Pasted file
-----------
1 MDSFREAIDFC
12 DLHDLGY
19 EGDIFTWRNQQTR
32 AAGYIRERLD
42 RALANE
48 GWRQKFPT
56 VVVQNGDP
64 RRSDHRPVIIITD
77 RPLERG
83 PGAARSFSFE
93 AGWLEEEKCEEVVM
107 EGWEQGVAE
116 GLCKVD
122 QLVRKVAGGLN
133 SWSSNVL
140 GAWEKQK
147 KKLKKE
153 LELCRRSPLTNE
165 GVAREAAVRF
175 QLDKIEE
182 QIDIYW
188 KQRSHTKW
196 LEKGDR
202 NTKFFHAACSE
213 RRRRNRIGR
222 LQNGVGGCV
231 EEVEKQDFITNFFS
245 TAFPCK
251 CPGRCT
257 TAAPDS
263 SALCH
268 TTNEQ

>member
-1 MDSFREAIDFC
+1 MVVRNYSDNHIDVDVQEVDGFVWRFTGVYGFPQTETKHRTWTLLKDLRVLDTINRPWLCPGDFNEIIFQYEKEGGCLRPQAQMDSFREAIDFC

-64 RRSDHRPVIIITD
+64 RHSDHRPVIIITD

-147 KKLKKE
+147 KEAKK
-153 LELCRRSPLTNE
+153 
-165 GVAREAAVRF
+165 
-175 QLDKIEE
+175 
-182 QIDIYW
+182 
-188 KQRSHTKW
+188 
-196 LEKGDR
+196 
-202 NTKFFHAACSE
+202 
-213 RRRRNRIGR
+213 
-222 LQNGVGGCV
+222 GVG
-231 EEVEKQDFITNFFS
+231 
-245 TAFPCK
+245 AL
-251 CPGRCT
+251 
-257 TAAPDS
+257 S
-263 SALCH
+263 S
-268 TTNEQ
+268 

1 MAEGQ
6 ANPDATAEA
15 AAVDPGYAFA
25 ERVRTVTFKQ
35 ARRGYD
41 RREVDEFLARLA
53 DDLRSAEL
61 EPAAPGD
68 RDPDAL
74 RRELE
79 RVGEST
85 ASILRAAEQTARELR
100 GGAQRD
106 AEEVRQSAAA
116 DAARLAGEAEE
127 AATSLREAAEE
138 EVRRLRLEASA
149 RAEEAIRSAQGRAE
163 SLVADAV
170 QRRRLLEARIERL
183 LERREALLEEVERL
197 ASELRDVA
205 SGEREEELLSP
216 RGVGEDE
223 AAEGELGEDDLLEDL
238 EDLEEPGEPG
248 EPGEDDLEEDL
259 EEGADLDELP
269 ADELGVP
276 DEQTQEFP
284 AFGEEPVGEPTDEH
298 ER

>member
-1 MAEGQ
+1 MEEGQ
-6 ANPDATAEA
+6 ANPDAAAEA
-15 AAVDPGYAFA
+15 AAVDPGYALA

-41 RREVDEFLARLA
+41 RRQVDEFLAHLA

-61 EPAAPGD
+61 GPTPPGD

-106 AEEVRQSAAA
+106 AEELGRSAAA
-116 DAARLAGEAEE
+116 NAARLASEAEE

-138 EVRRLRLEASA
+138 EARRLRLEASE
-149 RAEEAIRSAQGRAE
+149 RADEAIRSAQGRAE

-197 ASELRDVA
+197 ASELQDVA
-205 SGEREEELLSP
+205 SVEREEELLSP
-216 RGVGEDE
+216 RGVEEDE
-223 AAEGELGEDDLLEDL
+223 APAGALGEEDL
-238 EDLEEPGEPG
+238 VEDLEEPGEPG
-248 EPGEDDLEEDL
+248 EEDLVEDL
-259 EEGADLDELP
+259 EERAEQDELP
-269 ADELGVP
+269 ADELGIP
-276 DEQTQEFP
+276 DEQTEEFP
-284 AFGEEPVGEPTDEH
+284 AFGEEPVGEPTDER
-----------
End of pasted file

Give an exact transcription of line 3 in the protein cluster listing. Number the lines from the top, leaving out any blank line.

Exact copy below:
19 EGDIFTWRNQQTR